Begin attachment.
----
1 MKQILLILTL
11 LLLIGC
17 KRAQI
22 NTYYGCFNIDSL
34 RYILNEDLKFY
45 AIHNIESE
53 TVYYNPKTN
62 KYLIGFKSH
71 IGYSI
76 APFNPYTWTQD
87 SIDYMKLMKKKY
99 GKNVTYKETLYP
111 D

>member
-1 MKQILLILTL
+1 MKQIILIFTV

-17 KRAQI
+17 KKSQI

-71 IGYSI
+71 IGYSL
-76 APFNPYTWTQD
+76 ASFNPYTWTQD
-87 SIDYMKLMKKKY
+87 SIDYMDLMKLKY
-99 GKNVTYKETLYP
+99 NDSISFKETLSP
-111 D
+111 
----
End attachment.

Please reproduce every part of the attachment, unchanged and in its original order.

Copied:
1 MKQILLILTL
11 LLLIGC
17 KRAQI
22 NTYYGCFNIDSL
34 RYILNEDLKFY
45 AIHNIESE
53 TVYYNPKTN
62 KYLIGFKSH
71 IGYSI
76 APFNPYTWTQD
87 SIDYMKLMKKKY
99 GKNVTYKETLYP
111 D

>member
-1 MKQILLILTL
+1 MKQIILIFTV

-17 KRAQI
+17 KKSQI

-71 IGYSI
+71 IGYSL
-76 APFNPYTWTQD
+76 ASFNPYTWTQD
-87 SIDYMKLMKKKY
+87 SIDYMDLMKLKY
-99 GKNVTYKETLYP
+99 NDSISFKETLSP
-111 D
+111 